JOHNSON CITY – Dr. Linda M. Distlerath, a leading international expert on the global HIV/AIDS epidemic, will talk about the value of public-private partnerships in controlling the spread of the disease in sub-Saharan Africa on Monday, Nov. 30, at 7 p.m. in the Carnegie Hotel’s Grand Soldiers’ Ballroom.
Distlerath’s presentation, “The Partnership for an HIV-Free Generation: A New Look at HIV Prevention in sub-Saharan Africa,” is part of East Tennessee State University’s Leading Voices in Public Health Lecture Series, hosted by ETSU’s College of Public Health.
The event, which is free and open to the public, falls one day prior to World AIDS Day 2009, being recognized Dec. 1.
Distlerath is global executive director for the Partnership for an HIV-Free Generation, a public-private effort aimed at rapidly reducing HIV prevalence among young people in Africa. UNAIDS, a program of the United Nations, reported in 2008 that two-thirds of the global total of 32.9 million people living with HIV were in sub-Saharan Africa, and three-quarters of all AIDS deaths in 2007 occurred there.
The Partnership for an HIV-Free Generation is notable not only for its mission but also for its union of partners that includes some of the world’s biggest corporations and leading non-profit organizations, including Microsoft, Intel, Hasbro, the Nike Foundation, the Coca-Cola Africa Foundation, Warner Bros., Procter & Gamble, Accenture, Junior Achievement, the Rotarians for Fighting AIDS, Girls Scouts and the MTV Staying Alive Foundation. These partners are joined on the public side by the U.S. Office of the Global AIDS Coordinator and the President’s Emergency Plan for AIDS Relief.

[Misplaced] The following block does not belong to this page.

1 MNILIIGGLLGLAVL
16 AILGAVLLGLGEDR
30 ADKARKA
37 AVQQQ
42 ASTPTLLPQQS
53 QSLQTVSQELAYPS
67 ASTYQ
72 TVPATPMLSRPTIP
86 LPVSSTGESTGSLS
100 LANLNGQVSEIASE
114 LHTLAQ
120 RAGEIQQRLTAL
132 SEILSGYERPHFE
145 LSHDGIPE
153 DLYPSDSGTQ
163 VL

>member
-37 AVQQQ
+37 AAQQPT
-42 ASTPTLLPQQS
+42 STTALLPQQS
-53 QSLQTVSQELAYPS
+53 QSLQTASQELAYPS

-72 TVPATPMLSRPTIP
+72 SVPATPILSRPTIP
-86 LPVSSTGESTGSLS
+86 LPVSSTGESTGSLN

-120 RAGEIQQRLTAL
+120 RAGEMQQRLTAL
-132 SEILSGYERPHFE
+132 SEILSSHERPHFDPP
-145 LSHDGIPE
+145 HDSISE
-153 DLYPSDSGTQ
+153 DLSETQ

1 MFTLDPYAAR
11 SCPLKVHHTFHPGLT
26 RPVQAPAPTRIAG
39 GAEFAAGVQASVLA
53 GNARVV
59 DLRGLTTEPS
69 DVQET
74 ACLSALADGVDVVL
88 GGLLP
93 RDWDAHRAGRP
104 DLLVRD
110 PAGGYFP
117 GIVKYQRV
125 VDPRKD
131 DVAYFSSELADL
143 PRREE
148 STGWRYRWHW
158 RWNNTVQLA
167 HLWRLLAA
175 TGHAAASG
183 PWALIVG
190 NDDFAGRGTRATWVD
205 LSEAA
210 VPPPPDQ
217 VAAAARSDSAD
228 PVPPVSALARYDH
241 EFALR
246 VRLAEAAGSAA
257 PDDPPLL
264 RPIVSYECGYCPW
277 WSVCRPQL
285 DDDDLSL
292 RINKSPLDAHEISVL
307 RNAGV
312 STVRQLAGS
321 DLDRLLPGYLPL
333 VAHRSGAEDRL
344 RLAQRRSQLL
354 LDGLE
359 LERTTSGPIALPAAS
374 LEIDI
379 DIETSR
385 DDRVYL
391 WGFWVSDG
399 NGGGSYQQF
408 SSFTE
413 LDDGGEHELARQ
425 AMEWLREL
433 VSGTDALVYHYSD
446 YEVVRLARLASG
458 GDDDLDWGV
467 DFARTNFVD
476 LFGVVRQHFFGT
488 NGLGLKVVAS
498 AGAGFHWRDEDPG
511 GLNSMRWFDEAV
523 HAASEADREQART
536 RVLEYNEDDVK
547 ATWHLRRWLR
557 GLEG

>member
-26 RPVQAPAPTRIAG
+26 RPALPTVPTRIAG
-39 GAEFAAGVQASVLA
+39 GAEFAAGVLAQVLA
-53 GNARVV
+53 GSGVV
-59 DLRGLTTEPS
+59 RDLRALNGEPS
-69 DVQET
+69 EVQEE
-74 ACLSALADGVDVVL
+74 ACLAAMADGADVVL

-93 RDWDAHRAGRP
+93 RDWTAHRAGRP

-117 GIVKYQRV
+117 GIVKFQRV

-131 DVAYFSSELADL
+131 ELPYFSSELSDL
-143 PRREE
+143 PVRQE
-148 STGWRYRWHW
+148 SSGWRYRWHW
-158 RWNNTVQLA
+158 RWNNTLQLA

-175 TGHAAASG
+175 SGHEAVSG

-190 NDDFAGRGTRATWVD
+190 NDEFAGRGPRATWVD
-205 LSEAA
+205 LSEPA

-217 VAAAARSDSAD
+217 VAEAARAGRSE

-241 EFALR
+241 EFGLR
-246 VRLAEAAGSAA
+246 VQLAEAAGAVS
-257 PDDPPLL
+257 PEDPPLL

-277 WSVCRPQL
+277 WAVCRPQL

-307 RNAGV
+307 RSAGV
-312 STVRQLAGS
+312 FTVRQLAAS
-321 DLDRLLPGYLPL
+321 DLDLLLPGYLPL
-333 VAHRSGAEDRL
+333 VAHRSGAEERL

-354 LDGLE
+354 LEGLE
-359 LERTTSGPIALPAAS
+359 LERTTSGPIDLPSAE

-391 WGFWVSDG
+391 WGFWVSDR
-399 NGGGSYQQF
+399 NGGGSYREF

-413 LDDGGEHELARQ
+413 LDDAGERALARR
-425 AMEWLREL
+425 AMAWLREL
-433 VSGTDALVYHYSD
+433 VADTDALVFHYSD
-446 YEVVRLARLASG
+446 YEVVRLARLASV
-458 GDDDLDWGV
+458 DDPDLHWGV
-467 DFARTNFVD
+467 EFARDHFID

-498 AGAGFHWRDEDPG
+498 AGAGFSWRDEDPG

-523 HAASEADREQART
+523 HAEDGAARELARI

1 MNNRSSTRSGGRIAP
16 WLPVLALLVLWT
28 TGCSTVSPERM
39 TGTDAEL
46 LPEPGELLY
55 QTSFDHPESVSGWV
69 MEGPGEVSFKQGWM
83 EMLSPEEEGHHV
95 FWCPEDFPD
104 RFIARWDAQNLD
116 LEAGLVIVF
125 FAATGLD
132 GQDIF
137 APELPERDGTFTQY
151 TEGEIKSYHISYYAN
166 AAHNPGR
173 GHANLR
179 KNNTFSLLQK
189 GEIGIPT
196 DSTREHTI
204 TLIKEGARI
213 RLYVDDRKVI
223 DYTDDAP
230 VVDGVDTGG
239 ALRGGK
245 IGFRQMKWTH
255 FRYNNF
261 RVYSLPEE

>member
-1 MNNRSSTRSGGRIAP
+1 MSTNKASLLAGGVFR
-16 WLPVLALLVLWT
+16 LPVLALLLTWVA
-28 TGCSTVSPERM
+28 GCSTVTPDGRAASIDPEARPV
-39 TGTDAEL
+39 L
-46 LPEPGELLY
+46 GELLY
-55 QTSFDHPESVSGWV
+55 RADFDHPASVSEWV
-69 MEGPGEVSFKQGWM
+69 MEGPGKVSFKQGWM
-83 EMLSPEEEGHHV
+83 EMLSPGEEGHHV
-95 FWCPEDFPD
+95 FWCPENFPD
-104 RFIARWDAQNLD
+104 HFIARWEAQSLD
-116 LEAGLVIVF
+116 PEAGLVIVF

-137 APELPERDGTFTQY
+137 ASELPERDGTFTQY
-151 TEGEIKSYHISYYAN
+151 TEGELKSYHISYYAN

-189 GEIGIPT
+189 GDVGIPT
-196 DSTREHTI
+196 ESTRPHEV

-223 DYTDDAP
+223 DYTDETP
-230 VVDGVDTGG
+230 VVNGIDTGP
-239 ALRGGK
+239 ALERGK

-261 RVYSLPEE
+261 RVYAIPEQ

Prior to her work with HIV-Free Generation, Distlerath spearheaded the development and implementation of the African Comprehensive HIV/AIDS Partnerships (ACHAP). A collaborative effort of Merck & Co., the Bill & Melinda Gates Foundation and the government of Botswana, ACHAP is widely recognized as an international model in the fight against HIV/AIDS.
Dr. Randy Wykoff, dean of ETSU’s College of Public Health, said Distlerath’s talk will not only illuminate the efforts being made to combat HIV in Africa, but will also offer insights on how public-private partnerships can be effective in tackling other large-scale health problems, including those in Tennessee.
“Dr. Distlerath is an engaging speaker, and the tool they’re using in sub-Saharan Africa – the public-private partnership – has significant relevance outside of HIV/AIDS,” Wykoff said. “Her presentation focuses on HIV/AIDS, but it also has important implications for improving other health care problems, including those we face in our region and our state.”
For more information, or to request special assistance, call the College of Public Health at (423) 439-4243.
# # #